Sustainable Gardens: Carson Arthur's Vision

Hey all! Carson Arthur here.

I have a confession to make, when I create garden designs, I have a list of the same plants that I like to work with. Can you relate?

These plants are the ones that customers like, perform well in my area, and are tried and true combinations that visually work together. I know that many other designers and homeowners have their own lists and while they might be slightly different, I see the same plants, trees and shrubs being used over and over again in new installations.

However, in recent years, I have seen a movement away from the big green lawns that have dominated our backyard landscapes. Today’s homeowners are embracing gardens in our outdoor spaces. Whether it’s for beauty or for growing food, there has been a real push towards incorporating more plants into all aspects of outdoor design. This is really important for a couple reasons:

1. Anti-Monocultures

Studies have clearly shown that diverse plant populations are better at surviving disease, insect damage, and environmental problems. Dutch Elm disease is a perfect example of this. Cities all through North America planted these trees in parks, boulevards, and even provided free trees to homeowners to increase the urban tree canopies. Now we are dealing with a fungal disease that spreads rapidly from tree to tree.

Grass and lawns have been linked to a lot of the environmental problems that we face in our neighbourhoods. And herbicides are used to preserve our patterned flower combinations, however, this trend creates what is called a ‘monoculture’. Author and genetics PHD Sam Westreich, has written several articles on this phenomenon and the negative impact these monocultures have on our environment. He highlights that when only one species of plant, like grass for example, is grown in an area, that area quickly becomes depleted of all of the nutrients required by that plant. To continue to keep the plant healthy, we replace those depleted nutrients with alternatives that include chemical fertilizers which have been scientifically linked to the decline of many species of animals in our ecosystem. A downward spiral.

2. Anti-Herbicides

As a radio and TV personality, I receive hundreds of questions each month regarding plant and landscaping troubles and recently I have been getting more questions about herbicides for the lawn and garden due to the spread of unwanted self-seeding flowers. Do you have this problem too?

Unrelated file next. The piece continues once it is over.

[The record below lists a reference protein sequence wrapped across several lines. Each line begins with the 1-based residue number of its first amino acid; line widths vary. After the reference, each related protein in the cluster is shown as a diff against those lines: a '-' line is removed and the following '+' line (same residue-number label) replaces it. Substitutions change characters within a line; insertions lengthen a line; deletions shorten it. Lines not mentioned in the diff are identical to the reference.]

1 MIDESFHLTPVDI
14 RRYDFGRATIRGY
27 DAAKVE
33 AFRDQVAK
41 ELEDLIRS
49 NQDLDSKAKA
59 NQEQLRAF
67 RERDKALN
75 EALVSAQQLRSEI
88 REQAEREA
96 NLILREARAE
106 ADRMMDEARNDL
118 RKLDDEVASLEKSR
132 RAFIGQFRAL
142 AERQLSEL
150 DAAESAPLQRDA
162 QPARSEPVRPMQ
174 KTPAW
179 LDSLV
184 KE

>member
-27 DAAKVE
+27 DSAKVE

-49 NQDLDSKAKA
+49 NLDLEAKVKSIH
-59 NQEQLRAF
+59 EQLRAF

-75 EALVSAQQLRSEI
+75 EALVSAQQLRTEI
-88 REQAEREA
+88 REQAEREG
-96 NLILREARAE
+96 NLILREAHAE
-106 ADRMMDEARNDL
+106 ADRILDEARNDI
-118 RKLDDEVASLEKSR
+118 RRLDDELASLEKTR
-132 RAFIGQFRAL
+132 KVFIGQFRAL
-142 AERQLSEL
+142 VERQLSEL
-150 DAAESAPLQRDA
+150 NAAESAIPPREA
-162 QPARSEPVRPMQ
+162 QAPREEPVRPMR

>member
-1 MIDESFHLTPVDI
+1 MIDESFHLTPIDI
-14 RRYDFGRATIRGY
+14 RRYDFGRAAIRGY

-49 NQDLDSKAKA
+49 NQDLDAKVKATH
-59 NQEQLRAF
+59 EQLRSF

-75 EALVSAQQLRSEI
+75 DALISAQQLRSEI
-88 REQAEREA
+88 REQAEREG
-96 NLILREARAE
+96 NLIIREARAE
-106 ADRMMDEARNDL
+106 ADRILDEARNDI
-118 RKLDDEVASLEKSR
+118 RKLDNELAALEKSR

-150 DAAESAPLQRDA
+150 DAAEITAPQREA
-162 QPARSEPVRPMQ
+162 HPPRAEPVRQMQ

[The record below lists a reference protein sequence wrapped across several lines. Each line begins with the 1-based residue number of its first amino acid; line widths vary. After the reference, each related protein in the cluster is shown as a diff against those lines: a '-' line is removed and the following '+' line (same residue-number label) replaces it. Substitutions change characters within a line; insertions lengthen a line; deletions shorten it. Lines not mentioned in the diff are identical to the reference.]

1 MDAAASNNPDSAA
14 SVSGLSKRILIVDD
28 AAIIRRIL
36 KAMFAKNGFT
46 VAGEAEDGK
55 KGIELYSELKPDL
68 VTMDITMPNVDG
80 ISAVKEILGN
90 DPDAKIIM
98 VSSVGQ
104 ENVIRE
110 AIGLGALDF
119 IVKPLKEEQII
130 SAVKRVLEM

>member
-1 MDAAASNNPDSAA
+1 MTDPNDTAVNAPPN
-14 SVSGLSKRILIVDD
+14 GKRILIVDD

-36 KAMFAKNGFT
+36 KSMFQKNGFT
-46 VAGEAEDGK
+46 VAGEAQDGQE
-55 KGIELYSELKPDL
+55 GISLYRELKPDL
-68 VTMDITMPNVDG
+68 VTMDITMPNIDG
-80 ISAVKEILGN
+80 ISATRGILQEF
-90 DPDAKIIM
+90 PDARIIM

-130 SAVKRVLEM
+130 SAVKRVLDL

The majority of these wildflowers spread via seeds and these seeds can travel outside of the boundaries of a meadow itself, disrupting our tidy garden boundaries. Now we have homeowners buying more of the herbicides that are linked to pollinator decline to treat these unwanted, spreading flowers from the meadow. However there is another way…

We are now starting to see the emergence of landscaping shrubs and flowering bushes that not only solve the herbicide issue as they don’t spread, but also aid in protecting and feeding pollinators!

3. Protection for Pollinators

These monocultures of grass and repetitive, reliable plants cause a loss in plant diversity that birds and insects need to survive. Online, there are thousands of examples of today’s gardeners planting flowers to support local bird and insect populations. These are a great step towards reducing our backyard monocultures, but if you really want to help, it’s time to start planting perennials and shrubs that bloom throughout the entire growing season instead of a few weeks in the spring.

I’m a fan of gardeners and designers that create spaces that have perennials and shrubs which bloom in the fall as these are often the last source of food and energy that both hibernating and migratory creatures need to survive. Whether it’s a bumblebee that burrows in the soil of the garden to survive winter or a butterfly that travels 4000 kms to warmer winter climates, a source of food in the fall is critical to their success. Ultimately, the goal is to help feed the insects and creatures that rely on flowers as their primary source of food.

So, let’s start adding more diversity into our plant lists! Thankfully, we are starting to see growers that are focussing on providing amazing new options of plants that are better at handling disease and stress than ever before. We are even seeing companies like Bloomin’ Easy investing in software and technology that makes care and growing instructions simple for customers. They even provide people with care reminders to ensure the success of the plants that they choose.

Here’s a personal favorite from the new line at Bloomin’ Easy!

Firefly® Bush Honeysuckle
Grows in colder zones, including zone 3
Stays a compact 2-3’ in size
Produces bright yellow flowers in late spring, which are a favourite for hummingbirds that have recently migrated north

Looking for fall bloomers? Here’s my recommendation:

Peach Lemonade® Rose

  • Yellow, White, and blush flowers that attract several species of birds, butterflies, and insects
  • Starts blooming in late spring and continues until the plant goes dormant in the fall


Beekeeper™ Bluebeard (also a personal favourite)

  • Bees are known to prefer blue and violet colors. Bluebeard is one of the few ‘true blue’ shrubs that flower in the fall
  • It can handle some shade, making it more adaptable for various locations
  • Flowers late into the fall


Birthday Cake™ Butterfly Bush (also a personal favourite)
Covered in fragrant flowers from summer to fall
Butterfly bush is a favorite of Monarch Butterflies and often their last meal before migrating to their winter homes in Mexico

Partner with Carson to boost pollinators this fall. Easy to care for, beautiful, and vital for pollinators. Get started in your own backyard!